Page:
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Subject: Re: The Celtic/Jew Connection
From: Iseult L <[log in to unmask]>
Reply-To:CELTIC-L - The Celtic Culture List.
Date:Mon, 29 Sep 2008 16:16:40 +0100

text/plain (50 lines)

Re: silverhawk's "our Celtic ancestors"...

my guess is that perhaps she was referring to pagans as a whole? i can't 
really discern much about her other than she and her followers serving and 
worshiping their goddess, nature and the elements, etc.; her great connection 
to the wiccan religion, the natural world around her and her myriad books, 
politics and activism. 

wiccans, please don't be offended; i find there are differences between true 
solitary witches and those who belong to the wiccan religion; in other words, 
one does not need to be wiccan to truly be a pagan or witch, nor does one 
need to be a witch to be a wiccan or a pagan, and many wiccans and pagans 
are witches. (whew!)

at any rate, i no longer know much about the lauded silverhawk; it wasn't info 
i felt i needed to retain as she sees many things from a totally different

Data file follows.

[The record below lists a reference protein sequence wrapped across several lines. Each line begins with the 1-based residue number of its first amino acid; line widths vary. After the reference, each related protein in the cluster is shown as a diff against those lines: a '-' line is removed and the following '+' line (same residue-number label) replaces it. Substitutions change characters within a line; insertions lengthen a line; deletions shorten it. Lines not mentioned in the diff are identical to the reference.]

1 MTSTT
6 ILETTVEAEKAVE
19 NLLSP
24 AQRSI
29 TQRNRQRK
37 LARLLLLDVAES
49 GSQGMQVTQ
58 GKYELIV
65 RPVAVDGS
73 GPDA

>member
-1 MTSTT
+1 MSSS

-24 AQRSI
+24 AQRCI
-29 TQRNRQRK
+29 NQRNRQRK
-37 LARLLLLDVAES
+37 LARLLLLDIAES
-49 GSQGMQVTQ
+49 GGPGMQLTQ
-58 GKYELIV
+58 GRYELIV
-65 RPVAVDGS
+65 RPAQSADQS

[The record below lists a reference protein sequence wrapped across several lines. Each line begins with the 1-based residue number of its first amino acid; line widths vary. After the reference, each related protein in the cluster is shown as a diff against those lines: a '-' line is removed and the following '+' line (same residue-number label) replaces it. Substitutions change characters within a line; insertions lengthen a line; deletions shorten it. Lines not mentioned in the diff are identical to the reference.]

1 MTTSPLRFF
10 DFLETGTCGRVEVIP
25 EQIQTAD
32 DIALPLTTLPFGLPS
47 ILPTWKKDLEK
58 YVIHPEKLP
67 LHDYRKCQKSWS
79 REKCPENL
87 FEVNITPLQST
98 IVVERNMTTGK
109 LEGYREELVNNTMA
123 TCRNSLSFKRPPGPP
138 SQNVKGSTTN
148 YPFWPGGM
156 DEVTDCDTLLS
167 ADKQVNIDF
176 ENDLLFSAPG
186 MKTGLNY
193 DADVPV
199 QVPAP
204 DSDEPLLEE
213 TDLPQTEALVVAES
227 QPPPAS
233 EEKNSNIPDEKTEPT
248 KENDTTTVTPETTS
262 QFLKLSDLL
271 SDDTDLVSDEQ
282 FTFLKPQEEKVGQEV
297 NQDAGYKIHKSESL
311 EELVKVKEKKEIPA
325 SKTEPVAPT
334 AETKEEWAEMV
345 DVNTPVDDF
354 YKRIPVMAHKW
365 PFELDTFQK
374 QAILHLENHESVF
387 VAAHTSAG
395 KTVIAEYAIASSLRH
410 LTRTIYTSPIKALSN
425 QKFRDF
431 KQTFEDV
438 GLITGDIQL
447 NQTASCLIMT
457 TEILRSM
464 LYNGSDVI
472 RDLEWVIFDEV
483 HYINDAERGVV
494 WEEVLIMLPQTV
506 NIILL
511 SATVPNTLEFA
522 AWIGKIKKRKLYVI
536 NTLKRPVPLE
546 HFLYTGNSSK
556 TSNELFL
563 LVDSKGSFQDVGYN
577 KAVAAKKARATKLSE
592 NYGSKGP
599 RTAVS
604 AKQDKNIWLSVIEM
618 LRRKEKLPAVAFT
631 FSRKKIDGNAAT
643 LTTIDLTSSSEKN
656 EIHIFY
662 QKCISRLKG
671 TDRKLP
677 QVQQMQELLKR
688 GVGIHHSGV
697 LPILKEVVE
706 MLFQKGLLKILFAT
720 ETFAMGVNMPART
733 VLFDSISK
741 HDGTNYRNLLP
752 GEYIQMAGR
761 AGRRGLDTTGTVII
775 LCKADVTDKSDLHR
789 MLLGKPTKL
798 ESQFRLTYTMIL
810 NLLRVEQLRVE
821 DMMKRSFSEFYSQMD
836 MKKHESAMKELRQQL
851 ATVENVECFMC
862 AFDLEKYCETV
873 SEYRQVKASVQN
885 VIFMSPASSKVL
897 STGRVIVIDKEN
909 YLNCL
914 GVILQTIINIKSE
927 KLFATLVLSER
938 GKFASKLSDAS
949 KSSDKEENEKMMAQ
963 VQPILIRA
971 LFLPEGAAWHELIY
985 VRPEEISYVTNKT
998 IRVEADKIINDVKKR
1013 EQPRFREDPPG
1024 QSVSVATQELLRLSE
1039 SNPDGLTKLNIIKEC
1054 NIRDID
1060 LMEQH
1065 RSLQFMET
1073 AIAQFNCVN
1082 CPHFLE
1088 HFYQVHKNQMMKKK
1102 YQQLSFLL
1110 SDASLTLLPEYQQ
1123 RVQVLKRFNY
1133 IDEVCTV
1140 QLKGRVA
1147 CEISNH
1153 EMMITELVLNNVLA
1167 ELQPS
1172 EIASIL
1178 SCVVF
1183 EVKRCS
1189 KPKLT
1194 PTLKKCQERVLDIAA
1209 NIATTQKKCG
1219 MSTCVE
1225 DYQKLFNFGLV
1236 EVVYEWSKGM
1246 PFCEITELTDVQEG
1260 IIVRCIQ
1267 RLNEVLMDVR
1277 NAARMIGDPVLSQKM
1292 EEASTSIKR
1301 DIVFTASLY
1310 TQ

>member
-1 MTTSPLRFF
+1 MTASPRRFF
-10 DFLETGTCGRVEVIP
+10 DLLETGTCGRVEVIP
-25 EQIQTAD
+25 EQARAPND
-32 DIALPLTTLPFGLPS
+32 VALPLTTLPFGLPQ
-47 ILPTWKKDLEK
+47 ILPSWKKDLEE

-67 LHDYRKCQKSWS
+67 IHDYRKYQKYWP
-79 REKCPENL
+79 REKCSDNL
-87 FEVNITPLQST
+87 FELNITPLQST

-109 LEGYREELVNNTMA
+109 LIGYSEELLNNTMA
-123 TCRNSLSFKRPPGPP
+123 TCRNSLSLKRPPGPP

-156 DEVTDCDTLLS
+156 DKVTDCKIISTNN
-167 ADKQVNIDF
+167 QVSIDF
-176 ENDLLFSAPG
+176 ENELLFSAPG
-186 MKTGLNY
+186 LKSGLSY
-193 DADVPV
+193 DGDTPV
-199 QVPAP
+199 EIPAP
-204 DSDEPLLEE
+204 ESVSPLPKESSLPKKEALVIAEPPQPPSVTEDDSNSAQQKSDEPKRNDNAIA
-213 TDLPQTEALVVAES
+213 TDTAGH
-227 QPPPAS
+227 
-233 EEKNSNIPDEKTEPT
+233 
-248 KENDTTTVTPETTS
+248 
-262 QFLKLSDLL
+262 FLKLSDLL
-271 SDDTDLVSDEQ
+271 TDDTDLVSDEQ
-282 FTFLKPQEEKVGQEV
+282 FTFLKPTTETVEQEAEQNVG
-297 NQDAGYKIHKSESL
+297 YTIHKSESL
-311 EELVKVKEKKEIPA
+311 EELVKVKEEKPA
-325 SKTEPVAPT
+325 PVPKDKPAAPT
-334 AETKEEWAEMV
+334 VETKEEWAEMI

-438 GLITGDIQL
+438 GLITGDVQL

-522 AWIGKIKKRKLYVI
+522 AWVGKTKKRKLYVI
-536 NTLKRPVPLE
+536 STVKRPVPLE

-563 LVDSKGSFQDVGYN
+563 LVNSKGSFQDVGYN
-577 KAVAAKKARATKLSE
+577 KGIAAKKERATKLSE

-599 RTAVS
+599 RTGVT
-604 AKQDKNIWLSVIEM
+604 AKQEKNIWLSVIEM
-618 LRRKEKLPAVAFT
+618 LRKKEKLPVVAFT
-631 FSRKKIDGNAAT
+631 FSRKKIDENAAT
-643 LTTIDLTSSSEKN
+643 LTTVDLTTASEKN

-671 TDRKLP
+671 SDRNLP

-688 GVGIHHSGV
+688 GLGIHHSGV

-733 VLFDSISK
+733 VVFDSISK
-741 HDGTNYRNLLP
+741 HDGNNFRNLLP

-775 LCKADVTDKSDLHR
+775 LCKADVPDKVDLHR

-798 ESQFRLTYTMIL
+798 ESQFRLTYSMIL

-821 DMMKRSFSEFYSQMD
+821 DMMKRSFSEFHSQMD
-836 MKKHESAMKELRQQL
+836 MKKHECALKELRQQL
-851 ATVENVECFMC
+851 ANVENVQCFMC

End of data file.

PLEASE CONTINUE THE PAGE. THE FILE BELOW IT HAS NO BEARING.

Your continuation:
standpoint than i. also, i don't know the heritage she was born into or the 
background of her life until she became silverhawk.

she does include this info on her site: 

"I also recommend my friend Marcia Falk's Book of Blessings 
(HarperSanFrancisco). With great sensitivity and impeccable scholarship, 
Marcia has rewritten the Jewish liturgy so that it works for women and for men 
who are tired of a masculinist vision of God. Her achievement is far more than 
just gender-neutral language -- she really delves into the heart of each 
prayer, and succeeds in bringing out new layers of meaning. Also, she's a fine 
poet in both English and Hebrew. For Jewish Pagans, this book is a new 
classic, the work we've all been waiting for. For non-Jewish Pagans, it's a rich 
source of liturgies that can work in many settings -- especially when 
ecumenical ritual is called for. For non-Pagan Jews, it's a book that will illumine 
the Jewish tradition from a fresh perspective and infuse it with new life." 

this author has "...rewritten the Jewish liturgy..."--but this is not the type of 
thing i'm looking for. i'm basically looking for--or trying to find--the actual 
history, back then, and right there.

i am curious, though, about her use of "...jewish pagans...." polytheism would 
negate the jewish belief of "the one true god." catholic pagans? does that 
sound possible? i guess like so much else, these are completely debatable.

as well, my own interest in goddeses concern hera, epona, freya, rhiannon 
and ceridwen; but that's just me.

i'm sure i've written here much more than anyone wanted to read or know. i 
thank you very much for your reply and appreciate your taking the time.

(i haven't spell-checked this, so pls. forgive any typos.)

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